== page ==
Almost 1,000 miles north of Fresno, in Pullman, Washington, Dallas Hobbs had racked up about 2,500 Instagram followers by the time of the NIL rule change, and he had roughly the same size audience on Twitter. The Washington State defensive lineman isn’t an influencer. He’s not clamoring for brand partnerships. No attorney negotiates his paydays. But on 1 July, he was as thrilled as the Cavinder twins.
For years, on top of attending school and playing football, Hobbs has been working as a graphic designer. Over time, he has figured out the best way to market himself without raising the NCAA’s ire – but now, finally, he doesn’t have to be quite so crafty. The loosening of arcane rules about athletes’ social media will help Hobbs build his business career at the same time as he finishes his football career with the Cougars.
Back in 2016, when Hobbs committed to the University of Connecticut, he designed his own announcement graphic to post on social media. He’d always been artistic, and he was pleased with the results. Soon after, a friend in his recruiting class asked if Hobbs would design a graphic for him, and word got around. “I started doing designing on my phone, actually on just a phone with my finger,” he says. Two months later, he and most of his class decommitted after a coaching change, and when he committed to Washington State, he inherited a new group of teammates –or clients. “And then it continued to the next [recruiting] classes, and it just kept going on and on. And then it branched out to people committed to other schools. That’s where I started falling in love with graphic design.”
Hobbs registered as a digital technology and culture major and set his sights on a career in design. Five-star recruits from across the country sought out his design services. (He names Oregon linebacker Justin Flowe as one of his highest-profile clients.) But the NCAA forced him to make a decision: If he wanted to promote his work on his personal social media pages, the ones that identified him as a Washington State lineman, then he’d have to work for free. And if he wanted to get paid, he’d have to rely on word of mouth.
At first, Hobbs took the paychecks, tiny as they were. Hobbs Designs earned $5 here, $10 there. Eventually, though, the lineman realized he was doing his future career a disservice. If he wanted to work in design, he needed a public portfolio and a better way to get his name out into the design world. He needed to be able to acknowledge when a five-star recruit used his service, to post about it on Twitter or Instagram.
“I just wanted to grow as Dallas Hobbs, have a portfolio,” he says. “I started getting into sports design, connecting with some other graphic designers. … I needed something to show for, like, hey, this is who I am.”
So Hobbs decided that working for free was the best way to invest in his future. He began to take credit publicly for his work and gain a reputation in the field. Last year, a group of businessmen in Washington reached out and asked Hobbs to make them a logo. They were impressed with his work, and as their plans developed, they asked him if he’d like to have an ownership stake in their project, a brewery that’s set to open in Spokane. Hobbs was thrilled and signed on as the brewery’s director of marketing and design – but there was one drawback: He couldn’t promote it, couldn’t so much as mention it in an interview or post a press release on his Instagram.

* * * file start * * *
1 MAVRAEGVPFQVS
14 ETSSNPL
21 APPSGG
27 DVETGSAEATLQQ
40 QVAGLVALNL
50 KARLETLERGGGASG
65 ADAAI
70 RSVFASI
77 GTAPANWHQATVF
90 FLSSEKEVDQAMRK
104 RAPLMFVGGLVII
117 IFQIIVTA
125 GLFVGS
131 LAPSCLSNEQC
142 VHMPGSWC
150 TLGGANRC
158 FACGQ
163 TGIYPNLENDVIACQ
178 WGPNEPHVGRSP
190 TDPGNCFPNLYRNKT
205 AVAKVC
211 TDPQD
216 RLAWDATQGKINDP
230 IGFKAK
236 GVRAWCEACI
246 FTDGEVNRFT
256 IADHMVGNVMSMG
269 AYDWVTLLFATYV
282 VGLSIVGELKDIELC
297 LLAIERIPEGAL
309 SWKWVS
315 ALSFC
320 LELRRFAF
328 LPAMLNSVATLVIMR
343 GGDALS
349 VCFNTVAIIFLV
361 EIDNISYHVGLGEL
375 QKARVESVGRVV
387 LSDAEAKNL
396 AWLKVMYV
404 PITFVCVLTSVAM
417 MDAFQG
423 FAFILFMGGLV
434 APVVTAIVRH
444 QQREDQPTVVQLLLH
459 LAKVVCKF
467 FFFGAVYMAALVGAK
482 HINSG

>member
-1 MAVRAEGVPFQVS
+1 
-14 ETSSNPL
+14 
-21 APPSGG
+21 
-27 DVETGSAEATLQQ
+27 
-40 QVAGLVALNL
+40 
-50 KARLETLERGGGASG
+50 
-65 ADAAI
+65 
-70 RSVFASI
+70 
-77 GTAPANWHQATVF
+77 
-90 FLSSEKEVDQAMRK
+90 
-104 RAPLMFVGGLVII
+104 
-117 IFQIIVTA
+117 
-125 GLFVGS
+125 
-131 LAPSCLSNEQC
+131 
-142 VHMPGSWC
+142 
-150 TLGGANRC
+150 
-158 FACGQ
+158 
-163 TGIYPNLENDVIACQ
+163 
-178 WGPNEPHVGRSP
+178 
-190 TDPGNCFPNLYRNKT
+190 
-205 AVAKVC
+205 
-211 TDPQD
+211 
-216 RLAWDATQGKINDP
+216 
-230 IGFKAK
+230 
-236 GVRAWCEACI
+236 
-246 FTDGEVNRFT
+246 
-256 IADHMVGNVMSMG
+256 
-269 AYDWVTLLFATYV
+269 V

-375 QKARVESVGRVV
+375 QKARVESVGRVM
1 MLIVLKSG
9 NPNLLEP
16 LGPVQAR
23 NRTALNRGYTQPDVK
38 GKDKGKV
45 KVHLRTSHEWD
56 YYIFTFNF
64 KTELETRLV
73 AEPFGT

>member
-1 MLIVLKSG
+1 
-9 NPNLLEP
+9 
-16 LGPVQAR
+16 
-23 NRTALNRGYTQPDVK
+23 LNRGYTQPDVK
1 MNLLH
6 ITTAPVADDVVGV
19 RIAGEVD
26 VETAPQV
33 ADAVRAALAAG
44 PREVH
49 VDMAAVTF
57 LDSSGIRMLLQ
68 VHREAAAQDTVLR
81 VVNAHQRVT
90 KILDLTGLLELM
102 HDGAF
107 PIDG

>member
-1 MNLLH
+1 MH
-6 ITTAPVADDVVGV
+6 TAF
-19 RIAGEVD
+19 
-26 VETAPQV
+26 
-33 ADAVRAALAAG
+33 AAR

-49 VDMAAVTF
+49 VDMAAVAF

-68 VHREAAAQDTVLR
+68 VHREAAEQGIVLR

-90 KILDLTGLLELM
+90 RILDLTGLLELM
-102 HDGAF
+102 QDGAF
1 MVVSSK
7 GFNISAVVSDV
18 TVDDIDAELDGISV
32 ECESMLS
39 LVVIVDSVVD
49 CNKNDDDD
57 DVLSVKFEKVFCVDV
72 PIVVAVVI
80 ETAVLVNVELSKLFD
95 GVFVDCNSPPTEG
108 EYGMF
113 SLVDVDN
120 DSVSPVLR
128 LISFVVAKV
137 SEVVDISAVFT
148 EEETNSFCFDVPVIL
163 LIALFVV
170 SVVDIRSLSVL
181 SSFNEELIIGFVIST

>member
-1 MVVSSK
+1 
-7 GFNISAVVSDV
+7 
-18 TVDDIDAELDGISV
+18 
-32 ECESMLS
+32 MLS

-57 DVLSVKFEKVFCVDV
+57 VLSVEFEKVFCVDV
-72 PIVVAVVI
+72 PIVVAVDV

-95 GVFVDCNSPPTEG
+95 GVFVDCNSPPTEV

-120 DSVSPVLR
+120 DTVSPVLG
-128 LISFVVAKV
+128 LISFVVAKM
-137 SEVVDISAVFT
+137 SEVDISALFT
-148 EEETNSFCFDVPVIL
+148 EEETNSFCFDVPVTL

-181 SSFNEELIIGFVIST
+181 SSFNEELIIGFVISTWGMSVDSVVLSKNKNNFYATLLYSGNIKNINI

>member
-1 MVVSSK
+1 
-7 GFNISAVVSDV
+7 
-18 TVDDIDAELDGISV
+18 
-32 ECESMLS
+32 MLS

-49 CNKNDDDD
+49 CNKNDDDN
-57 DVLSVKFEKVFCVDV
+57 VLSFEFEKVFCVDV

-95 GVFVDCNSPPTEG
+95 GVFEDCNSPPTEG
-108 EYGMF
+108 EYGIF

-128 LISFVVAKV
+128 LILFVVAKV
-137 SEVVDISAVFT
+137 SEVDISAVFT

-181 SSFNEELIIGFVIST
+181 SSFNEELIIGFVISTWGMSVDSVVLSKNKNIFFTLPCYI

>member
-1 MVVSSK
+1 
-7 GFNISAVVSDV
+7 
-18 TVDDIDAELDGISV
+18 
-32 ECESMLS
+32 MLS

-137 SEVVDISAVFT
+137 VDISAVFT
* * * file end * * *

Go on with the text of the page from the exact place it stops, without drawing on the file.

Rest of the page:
His job was, in effect, a secret. But on 1 July, everything changed. Hobbs got in touch with compliance officers at Washington State, and after some back and forth – there was a bit of red tape due to the nature of what a brewery sells –he was granted permission to go public. He also was, in an instant, able to charge for his freelance design services again.
“Everyone thought it was going to be the jersey sales and like big time sponsorships, and [really], you can get on YouTube, you can get on social media and you can take on small businesses, you can get a little bit here and there,” Hobbs says. “Not everyone’s concerned about getting a sponsorship with, like, AT&T or these big names. We just wanted to make some type of income, because we’re on a busy schedule, and that’s the easiest way that we can work for the future right now.”
Hobbs, who’s been a vocal proponent of economic fairness in college sports, is thrilled to get a chance to profit off the rule change. He won’t get a billboard in Times Square, won’t get adoring comments from millions of fans when he posts about his dinner or his girlfriend or his latest workout. And that’s fine. Because for every Haley or Hanna Cavinder, there are many more Dallas Hobbses, athletes who just want to make the most of the audience that comes with athletic excellence, who want control over their voices and the power to benefit from whatever they’re saying, singing, signing, selling.
“This is going to build a spotlight and create things for a lot of these athletes that weren’t able to have that spotlight,” Hobbs says. “They’re able to generate their own spotlight now.”